Saturday, March 23, 2013

Death, Dying and What's Over There

   In February my wife's mother, Elizabeth, who had lived with us for the last year and a half, died at almost 96, so I have been thinking about death and dying for more than a month now.

Grandma Elizabeth
   The first time I ever thought about death was when I was less than four. I didn't really think about it, I just started crying. My parents and I were at my Aunt Florence's home in Eureka, California, probably about 1944. My mother came up to me and said, "Daddy might go into the army."

   I started screaming and crying and yelling, probably what we call  "having a fit." I remember it clearly today. I didn't think about dying. I just started crying.

   "Don't you want to see Daddy in a uniform?" she said. I started screaming and crying again. I don't know what I was thinking, I just remember the crying.

   My father didn't go into the army, but he joined the California State Guard. The War ended the next year. He didn't have to fight.

   I cannot remember anyone who I knew when  I was that little that died in The War. Other than listening to the radio and going to movies with my parents. There was no T.V.  I don't know what could have triggered that crying fit.


    The next episode in my dealing with dying was when my Great Grandmother Eunice Hanson died. We had gone to see her a few times. She sat in a rocking chair and seemed very old to me.  Now I would have written that I was seven or eight when she died, but I just looked it up and I was 14. I cannot explain why my .......memories ......felt ......young.................. Now guess what..........?

My Great Grandmother Eunice Hanson Price
   That wasn't my Great Grandmother Eunice Hanson's death. I cannot remember when she died, but the time I'm thinking of just couldn't be her because when I was 14, I didn't live in the house where the memory is.

  The memory is of my mother getting dressed up, and crying. She was in the kitchen. I was in at least the third grade, but not in the sixth, because it was not just before we moved from that house, and we moved in the summer after my sixth grade year.

   I was between eight and ten. She told me she was going to a funeral, and I suppose she told me whose, and all these years until just now, when I tried to write about it, I thought it was my Great Grandmother, but it could not have been. So I guess that death didn't really affect me, but it affected my mother, and that caused me to be concerned about death, but I cannot even figure out who the person was. I don't have one person in my family history who was close to me who died in those years, so it was my mother's actions that caused me to think it must have been my Great Grandmother.


   We get a lot of our emotions and attitudes about occurrences in life from our parents without any verbal communication at all. If we are a little child and our mother sees a spider in front of her and screams, we will probably be afraid of spiders. I'm glad my mother never screamed in front of me with a spider near.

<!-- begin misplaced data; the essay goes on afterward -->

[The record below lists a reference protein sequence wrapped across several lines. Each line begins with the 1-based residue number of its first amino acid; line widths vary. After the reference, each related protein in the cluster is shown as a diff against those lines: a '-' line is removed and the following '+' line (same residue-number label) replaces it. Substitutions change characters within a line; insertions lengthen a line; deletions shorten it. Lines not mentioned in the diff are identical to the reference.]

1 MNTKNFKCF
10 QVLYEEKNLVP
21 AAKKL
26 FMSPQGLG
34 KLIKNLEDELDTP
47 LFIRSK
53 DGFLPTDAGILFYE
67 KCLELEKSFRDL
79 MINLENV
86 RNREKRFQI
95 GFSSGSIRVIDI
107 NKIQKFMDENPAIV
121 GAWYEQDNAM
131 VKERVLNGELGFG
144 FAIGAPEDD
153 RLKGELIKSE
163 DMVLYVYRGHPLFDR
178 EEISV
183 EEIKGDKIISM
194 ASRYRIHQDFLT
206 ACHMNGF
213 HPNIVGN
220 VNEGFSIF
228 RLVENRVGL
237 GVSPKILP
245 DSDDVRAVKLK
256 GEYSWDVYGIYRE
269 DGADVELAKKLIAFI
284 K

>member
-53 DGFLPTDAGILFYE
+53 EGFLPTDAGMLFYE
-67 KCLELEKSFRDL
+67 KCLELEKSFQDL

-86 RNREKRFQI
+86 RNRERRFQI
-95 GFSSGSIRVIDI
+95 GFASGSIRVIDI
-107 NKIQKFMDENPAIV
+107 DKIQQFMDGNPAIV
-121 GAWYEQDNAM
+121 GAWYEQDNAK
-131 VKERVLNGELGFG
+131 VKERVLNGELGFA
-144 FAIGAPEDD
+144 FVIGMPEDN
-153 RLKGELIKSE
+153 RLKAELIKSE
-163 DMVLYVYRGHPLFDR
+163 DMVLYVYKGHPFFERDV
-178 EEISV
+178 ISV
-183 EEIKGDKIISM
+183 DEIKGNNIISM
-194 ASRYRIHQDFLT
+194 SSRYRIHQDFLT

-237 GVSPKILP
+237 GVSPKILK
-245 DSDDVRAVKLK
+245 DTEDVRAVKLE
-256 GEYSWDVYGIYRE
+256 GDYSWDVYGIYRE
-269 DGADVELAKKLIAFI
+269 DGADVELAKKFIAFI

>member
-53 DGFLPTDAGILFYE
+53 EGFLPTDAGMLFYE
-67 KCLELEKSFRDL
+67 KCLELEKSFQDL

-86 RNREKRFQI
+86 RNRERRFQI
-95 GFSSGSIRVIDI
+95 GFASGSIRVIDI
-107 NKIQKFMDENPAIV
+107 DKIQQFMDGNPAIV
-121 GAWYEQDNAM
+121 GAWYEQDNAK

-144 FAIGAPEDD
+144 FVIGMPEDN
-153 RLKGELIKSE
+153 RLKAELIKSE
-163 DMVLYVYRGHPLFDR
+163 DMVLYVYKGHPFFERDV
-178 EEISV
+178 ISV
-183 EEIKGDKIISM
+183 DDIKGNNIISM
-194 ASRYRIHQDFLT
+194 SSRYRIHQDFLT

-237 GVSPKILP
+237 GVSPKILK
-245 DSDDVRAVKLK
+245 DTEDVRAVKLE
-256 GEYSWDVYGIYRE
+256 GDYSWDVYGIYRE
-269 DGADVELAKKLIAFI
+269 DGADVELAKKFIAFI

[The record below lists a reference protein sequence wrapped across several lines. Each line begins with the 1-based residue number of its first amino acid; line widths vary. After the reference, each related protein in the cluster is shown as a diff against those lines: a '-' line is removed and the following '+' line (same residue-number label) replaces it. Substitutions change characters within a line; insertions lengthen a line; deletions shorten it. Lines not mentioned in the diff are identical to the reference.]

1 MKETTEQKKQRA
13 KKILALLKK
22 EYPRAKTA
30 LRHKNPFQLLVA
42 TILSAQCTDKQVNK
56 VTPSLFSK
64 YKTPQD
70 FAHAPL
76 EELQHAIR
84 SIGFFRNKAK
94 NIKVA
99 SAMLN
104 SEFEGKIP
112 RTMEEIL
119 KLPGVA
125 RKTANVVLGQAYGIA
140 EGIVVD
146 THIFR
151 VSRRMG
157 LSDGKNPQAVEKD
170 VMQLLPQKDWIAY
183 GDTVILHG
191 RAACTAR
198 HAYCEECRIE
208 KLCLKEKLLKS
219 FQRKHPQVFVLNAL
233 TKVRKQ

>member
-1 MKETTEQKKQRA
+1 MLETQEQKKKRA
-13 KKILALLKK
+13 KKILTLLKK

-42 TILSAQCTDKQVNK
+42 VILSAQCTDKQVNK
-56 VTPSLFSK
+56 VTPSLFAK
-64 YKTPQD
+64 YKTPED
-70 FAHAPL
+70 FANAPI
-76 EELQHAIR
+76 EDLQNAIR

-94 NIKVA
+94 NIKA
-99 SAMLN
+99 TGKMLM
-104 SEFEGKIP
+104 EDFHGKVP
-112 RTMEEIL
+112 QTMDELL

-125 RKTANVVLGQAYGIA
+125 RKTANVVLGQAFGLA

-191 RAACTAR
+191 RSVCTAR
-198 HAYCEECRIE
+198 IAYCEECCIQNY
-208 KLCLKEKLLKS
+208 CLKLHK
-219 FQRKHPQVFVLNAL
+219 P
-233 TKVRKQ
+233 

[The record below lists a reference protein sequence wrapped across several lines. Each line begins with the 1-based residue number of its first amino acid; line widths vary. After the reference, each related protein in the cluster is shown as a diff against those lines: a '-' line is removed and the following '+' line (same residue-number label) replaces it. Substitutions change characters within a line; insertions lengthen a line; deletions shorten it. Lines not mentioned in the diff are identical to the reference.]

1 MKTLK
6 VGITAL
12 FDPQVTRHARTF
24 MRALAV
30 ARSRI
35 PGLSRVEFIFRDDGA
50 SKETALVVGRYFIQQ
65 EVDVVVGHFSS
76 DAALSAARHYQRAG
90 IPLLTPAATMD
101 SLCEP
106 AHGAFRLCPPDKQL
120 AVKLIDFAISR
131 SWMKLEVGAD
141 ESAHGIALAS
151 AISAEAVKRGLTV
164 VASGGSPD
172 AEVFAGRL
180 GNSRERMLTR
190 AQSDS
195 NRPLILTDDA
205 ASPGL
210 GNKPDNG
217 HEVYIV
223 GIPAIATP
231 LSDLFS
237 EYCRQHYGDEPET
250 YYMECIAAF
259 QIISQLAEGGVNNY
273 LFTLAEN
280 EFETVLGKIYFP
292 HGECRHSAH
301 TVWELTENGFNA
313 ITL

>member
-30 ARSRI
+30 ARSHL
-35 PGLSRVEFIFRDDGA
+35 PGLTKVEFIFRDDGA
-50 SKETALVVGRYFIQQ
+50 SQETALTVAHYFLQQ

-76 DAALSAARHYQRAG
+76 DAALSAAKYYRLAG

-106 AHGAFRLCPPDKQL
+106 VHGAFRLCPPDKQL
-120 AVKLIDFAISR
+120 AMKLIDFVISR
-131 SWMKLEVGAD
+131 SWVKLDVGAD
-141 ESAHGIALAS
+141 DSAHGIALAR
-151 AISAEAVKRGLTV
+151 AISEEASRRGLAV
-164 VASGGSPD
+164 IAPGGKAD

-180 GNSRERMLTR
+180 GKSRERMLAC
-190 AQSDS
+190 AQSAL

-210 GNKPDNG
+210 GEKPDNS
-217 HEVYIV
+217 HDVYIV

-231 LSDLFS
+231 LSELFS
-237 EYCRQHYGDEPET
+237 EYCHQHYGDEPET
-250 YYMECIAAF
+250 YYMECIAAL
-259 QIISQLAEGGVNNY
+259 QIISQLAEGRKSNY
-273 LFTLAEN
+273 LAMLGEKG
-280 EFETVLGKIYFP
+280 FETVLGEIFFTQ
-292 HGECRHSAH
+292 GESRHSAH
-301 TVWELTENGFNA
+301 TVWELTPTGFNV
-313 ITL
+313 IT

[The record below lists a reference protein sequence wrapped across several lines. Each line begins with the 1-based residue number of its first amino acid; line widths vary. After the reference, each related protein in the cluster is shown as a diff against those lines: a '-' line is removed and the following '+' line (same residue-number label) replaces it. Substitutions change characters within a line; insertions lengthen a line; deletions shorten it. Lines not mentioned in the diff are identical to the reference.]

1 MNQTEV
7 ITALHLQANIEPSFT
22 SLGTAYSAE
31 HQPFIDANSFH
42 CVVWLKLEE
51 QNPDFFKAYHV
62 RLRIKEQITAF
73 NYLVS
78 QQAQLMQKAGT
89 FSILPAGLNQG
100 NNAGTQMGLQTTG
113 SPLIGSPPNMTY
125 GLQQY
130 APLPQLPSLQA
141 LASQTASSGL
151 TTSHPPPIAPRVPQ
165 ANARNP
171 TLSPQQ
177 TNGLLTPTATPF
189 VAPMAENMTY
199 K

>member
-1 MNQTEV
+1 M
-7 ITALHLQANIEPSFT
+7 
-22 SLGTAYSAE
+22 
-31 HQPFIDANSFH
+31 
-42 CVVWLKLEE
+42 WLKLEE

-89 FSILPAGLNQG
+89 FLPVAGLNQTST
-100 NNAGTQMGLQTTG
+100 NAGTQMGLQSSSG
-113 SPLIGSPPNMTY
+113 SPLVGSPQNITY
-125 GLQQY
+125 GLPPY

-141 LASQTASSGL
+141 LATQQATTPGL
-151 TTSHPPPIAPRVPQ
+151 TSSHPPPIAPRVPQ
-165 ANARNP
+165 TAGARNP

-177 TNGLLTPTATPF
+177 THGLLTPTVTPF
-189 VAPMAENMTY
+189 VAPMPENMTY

My father's brother  died when he was 16,  about two years before I was born, and my mother's brother died about eight years before I was born when he was only 14, and my mother's father died  only four months after  I was born, when he was 56. They were all young,  so my parents had to deal with death right before my first memories. I suppose I got my early attitudes about death from them.
   Darrell Britt (we called him Tony) was a few months younger than me. We were in junior high and high school together for three or four years, in PE classes together, and he also worked with me delivering papers.

   Every morning we got up at 5 a.m. and rode our bikes down to the Greyhound bus depot and loaded the San Francisco Examiner bundles into Fred Whitmire's old grey Dodge car. He drove them to the "paper office," a little empty warehouse, where we folded them, loaded them onto our bikes and took off on our routes.

   Tony was late often. Sometimes he didn't show up. I called him. I even went to his house early, knocked on the door and tried to wake him, so he would get his route done. We often had to wait for the papers, so we'd talk, or we threw old papers at each other, or we'd wrestle. One time when we were wrestling we fell out the window, and I broke my collar bone.

   He liked to fish, and hunt ducks. He had a boat and rowed it in Humboldt Bay, hunting or fishing. When he did that, his Brother Russell took his route. Sometimes Russel would come instead of Tony for two or three days. I got to be friends with Russell who was a couple of years younger than Tony.

   Usually one or the other would finally arrive. When they were late, we rolled their papers for them and stacked them, so all they would have to do was load them on their bike.

Robby and Theresa 1963
   One morning neither Russell nor Tony showed up. I called the house, but there was no answer. I guess Fred Whitmire finally delivered the papers. That day there was talk at school that Tony had died, drowned in the bay while fishing or hunting ducks. The next morning it was in the newspaper.

   Tony drowned December 19, 1956.

  I didn't know how to deal with that, so I did what  I thought my mother and father did. I didn't think about it.

    I didn't know what to say to Russell when he came to work, ....... so I stayed away from him.

Betty & Cindy March 1963

   A little over a year later, Dorothy and I were married. We had three children, and then Cindy was born in August of 1962. She only lived a year and died in September of 1963. That was when I began to learn better ways about  dealing with death.......


 I will tell you about it in the next edition.

Tuesday, March 12, 2013

Don't Forget the Old People

   When taking pictures, don't forget the old people! I've been looking at collections of photographs and finally realized that most of us forget to take pictures of the older generations when they are with us, with their children.

 Larry Shoemaker with his three daughters, Dorothy, Edna, Betty and Frances at  Elk River on an ancient redwood stump.